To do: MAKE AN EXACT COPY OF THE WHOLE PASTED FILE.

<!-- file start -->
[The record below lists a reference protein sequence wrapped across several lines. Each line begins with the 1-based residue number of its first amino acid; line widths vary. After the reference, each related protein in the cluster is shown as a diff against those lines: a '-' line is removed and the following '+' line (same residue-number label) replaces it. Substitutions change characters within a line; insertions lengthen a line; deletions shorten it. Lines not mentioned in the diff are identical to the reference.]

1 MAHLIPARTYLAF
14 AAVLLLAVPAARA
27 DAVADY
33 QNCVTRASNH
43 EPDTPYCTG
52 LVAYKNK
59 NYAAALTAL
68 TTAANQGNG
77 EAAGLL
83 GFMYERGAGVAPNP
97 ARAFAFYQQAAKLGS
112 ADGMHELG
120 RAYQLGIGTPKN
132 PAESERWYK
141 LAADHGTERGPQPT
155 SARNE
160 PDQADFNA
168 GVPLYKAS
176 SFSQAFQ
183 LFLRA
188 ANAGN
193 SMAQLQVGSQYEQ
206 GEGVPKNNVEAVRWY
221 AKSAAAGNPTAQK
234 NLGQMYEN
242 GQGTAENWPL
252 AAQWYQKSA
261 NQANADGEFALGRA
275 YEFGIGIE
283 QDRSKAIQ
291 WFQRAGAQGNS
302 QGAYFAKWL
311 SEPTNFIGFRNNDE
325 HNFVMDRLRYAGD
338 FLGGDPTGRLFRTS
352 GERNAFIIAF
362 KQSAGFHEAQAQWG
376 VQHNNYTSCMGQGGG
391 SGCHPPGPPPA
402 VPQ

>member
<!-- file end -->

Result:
[The record below lists a reference protein sequence wrapped across several lines. Each line begins with the 1-based residue number of its first amino acid; line widths vary. After the reference, each related protein in the cluster is shown as a diff against those lines: a '-' line is removed and the following '+' line (same residue-number label) replaces it. Substitutions change characters within a line; insertions lengthen a line; deletions shorten it. Lines not mentioned in the diff are identical to the reference.]

1 MAHLIPARTYLAF
14 AAVLLLAVPAARA
27 DAVADY
33 QNCVTRASNH
43 EPDTPYCTG
52 LVAYKNK
59 NYAAALTAL
68 TTAANQGNG
77 EAAGLL
83 GFMYERGAGVAPNP
97 ARAFAFYQQAAKLGS
112 ADGMHELG
120 RAYQLGIGTPKN
132 PAESERWYK
141 LAADHGTERGPQPT
155 SARNE
160 PDQADFNA
168 GVPLYKAS
176 SFSQAFQ
183 LFLRA
188 ANAGN
193 SMAQLQVGSQYEQ
206 GEGVPKNNVEAVRWY
221 AKSAAAGNPTAQK
234 NLGQMYEN
242 GQGTAENWPL
252 AAQWYQKSA
261 NQANADGEFALGRA
275 YEFGIGIE
283 QDRSKAIQ
291 WFQRAGAQGNS
302 QGAYFAKWL
311 SEPTNFIGFRNNDE
325 HNFVMDRLRYAGD
338 FLGGDPTGRLFRTS
352 GERNAFIIAF
362 KQSAGFHEAQAQWG
376 VQHNNYTSCMGQGGG
391 SGCHPPGPPPA
402 VPQ

>member